I played a lot of Ponce and Mompou during that period alongside my favourite Tansman tunes. It’s through the latter’s posthumous works published by Berben in Gilardino’s The Segovia Archive series that I became fascinated with all of the music composed by mainly non-guitarist composers which Segovia never really played or paid much attention to for one reason or another.
To this present day, I am still working out and performing pieces from that series.  Currently I am working on the pieces written by the Catalan composer Jaume Pahissa.

In 2005, I graduated from the state music conservatory with full marks.  The final test required giving a 75 minute recital.  I played transcriptions of lute music by Molinaro, works by Castelnuovo-Tedesco and Berkeley, and some Bach and Giuliani.  The same year, I left Italy for the UK for a three year stint at Oxford University, reading music at St Peter’s College.  As a classical guitarist fresh from graduation, I was hoping that the world of Oxford academia would be an ideal place to pursue further my musicological interest in 20th century guitar music written by non-guitarist composers.  I quickly discovered that I was the only classical guitarist reading for a degree in music and, in a insular world dominated by choral music and organ scholars, I did not really feel part of Oxford’s musical scene.  Back in Italy, I started transcribing lute music for guitar from tablature and this side interest of mine became my main field of interest at Oxford University.  I borrowed a lute and taught myself how to play the lute and read music straight from tablature.  I then took lessons with the Oxford lutenist Matthew Spring and started playing the lute full time and pretty much retired my guitar for the moment.R Halffter Sonata Title Page-page-1 Isasi Tres Piezas Excerpt-page-1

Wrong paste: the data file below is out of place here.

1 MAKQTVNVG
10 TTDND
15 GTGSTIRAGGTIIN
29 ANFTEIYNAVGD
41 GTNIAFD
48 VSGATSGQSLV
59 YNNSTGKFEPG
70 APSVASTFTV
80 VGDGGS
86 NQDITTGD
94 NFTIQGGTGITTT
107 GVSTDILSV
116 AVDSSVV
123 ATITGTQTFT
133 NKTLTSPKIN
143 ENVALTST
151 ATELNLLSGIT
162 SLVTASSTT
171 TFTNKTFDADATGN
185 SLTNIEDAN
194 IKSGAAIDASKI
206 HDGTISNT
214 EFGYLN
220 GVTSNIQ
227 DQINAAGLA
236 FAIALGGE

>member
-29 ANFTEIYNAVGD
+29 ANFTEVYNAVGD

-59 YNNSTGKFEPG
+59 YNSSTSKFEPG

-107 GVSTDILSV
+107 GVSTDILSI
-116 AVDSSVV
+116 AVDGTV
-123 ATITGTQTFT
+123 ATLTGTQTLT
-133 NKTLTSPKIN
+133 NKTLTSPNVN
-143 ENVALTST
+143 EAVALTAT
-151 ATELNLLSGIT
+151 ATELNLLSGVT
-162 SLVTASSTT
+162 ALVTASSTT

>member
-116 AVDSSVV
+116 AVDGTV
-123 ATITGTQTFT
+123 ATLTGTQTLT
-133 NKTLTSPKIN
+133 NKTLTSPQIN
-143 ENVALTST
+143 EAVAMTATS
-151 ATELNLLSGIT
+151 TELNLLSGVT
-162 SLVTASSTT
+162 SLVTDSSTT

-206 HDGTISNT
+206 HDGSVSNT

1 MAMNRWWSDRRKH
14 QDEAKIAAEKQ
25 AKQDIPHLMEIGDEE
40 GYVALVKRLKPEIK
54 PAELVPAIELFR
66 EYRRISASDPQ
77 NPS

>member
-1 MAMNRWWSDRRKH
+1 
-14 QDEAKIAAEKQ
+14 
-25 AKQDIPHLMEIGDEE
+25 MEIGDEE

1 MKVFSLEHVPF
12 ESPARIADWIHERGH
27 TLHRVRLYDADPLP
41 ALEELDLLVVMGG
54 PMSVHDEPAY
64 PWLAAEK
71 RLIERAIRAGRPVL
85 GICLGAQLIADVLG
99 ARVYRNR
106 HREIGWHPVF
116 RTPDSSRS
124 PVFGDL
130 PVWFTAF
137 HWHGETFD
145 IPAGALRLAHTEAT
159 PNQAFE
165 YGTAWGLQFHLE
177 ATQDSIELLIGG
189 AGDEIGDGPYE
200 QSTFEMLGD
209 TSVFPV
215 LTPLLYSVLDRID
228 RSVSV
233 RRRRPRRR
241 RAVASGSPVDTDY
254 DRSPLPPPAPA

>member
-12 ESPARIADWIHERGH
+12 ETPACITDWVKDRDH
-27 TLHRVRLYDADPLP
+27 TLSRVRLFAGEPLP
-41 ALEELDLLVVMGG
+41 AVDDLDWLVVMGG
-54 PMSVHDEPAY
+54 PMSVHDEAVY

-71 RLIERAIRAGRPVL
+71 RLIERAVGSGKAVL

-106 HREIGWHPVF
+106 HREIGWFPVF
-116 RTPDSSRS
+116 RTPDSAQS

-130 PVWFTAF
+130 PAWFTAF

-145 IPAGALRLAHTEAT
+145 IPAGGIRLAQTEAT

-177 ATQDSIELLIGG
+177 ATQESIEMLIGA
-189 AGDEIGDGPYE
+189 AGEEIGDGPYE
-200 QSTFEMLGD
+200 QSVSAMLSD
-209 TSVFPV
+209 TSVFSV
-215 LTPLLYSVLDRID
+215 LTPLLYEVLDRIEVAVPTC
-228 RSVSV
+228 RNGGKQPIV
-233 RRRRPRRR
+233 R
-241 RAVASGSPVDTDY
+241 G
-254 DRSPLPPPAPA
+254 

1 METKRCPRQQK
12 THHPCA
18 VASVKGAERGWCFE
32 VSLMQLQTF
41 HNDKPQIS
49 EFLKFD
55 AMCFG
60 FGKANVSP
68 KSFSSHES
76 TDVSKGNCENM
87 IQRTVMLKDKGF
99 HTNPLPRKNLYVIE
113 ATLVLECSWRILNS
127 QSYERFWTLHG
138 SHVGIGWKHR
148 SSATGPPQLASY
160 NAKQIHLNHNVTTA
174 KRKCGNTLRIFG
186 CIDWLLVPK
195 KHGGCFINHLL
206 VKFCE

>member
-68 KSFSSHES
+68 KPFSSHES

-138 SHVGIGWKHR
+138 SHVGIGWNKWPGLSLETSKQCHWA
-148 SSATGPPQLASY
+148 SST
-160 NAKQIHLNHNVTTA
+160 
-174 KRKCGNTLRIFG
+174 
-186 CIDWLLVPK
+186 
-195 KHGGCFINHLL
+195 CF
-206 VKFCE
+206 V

I finally felt I had something to offer in Oxford and was in constant demand as a lutenist.
I was very popular with singers and played many lute songs at the time.  My Oxford experience culminated in 2008 with a critical edition of a hard-to-find anthology of lute music compiled in the 17th century by Pietro Paolo Raimondi along with a lute recital at the Holywell Music Room.Gombau Valse Excerpt-page-1

How did I return to the classical guitar? Well, in 2008-2009 I took a PGCE course at Oxford Brookes University training to be a secondary school music teacher and in 2009-2010 I worked towards a masters degree in music.